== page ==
Robin Hood Airport has been notified about 56 wind farm proposals within a 20-mile radius of the terminal, aviation bosses have revealed.
Airport chiefs have confirmed that 11 of the 56 schemes which they have been informed of since opening last year fall within the planning system and that they are objecting to five.
The number of schemes put before aviation chiefs shows the move towards
more environmentally-conscious ways of creating energy which will help Doncaster Council deliver its target of increasing renewable energy by 2010.
The information was revealed by the airport following accusations by environmental lobby group ERA4Wind that bosses at Robin Hood Airport were not doing enough to support renewable energy projects.
Members of ERA4Wind have been angered by objections the airport has made to windfarms on the basis they could prevent planes from flying in and out of the site safely.
Airport bosses recently objected to a controversial plan for 28 turbines at a site in Thorne because it was feared that it may hamper air traffic control around the site by creating “clutter” on radar.
Experts also highlighted the negative impact 22 giant wind turbines near Thorne Moors Nature Reserve could have on the future growth of the airport.
A second proposed site for windfarms between the villages of Marr and High Melton just outside Doncaster would create between four and seven turbines up to 125 metres high to create enough energy to power up to 8,000 homes. A third planning application for 15 wind turbines on land near Pollington, between Goole and Knottingley, has already caused uproar in the village of Sykehouse.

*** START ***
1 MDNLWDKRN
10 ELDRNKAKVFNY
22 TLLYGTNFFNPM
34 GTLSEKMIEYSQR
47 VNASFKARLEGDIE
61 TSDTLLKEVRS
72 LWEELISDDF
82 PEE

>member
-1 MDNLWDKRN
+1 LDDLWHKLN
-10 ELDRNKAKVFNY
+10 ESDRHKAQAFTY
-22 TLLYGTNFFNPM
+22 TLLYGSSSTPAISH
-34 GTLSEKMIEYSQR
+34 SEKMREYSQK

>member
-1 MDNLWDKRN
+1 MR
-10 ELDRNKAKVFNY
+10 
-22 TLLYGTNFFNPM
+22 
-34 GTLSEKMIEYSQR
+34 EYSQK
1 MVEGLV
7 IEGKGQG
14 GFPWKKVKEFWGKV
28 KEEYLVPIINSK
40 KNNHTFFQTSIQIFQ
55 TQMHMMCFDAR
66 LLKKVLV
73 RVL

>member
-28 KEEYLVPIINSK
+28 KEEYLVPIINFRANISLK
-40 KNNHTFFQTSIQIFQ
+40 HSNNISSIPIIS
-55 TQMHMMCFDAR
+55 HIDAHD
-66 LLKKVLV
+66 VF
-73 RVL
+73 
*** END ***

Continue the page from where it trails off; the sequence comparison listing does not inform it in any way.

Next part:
Although situated in the East Riding of Yorkshire, the turbines would be more than 300ft tall and easily visible from Sykehouse, which is on the boundary with Pollington parish but falls within Doncaster borough.
None of the three windfarm schemes in the Doncaster area have been granted planning permission as yet.
Airport managing director David Ryall said: “Peel Holdings Limited is not against renewable energy, or wind farms in particular – far from it.
“The company operates in both the renewable sector and aviation sector and therefore is well place to take a balanced view on stated requirements for renewable energy and the development of the UK Government’s aviation policy, which encompasses the growth of Robin Hood Airport.”
Mr Ryall added: “The interaction of wind farms and aviation is recognised by both sectors as a complex issue.
“UK Government safeguarding procedures require airports to consider wind farm proposals on a case-by-case basis to ensure preservation of a safe operating environment around the airport.
“If a proposed wind farm site does not conflict with aviation safeguarding requirements the airport would not object, as is the case for many of the proposed sites.
“Where there is a safeguarding conflict an objection will be retained unless the developer can propose mitigation measures to overcome whatever the conflict may be.”
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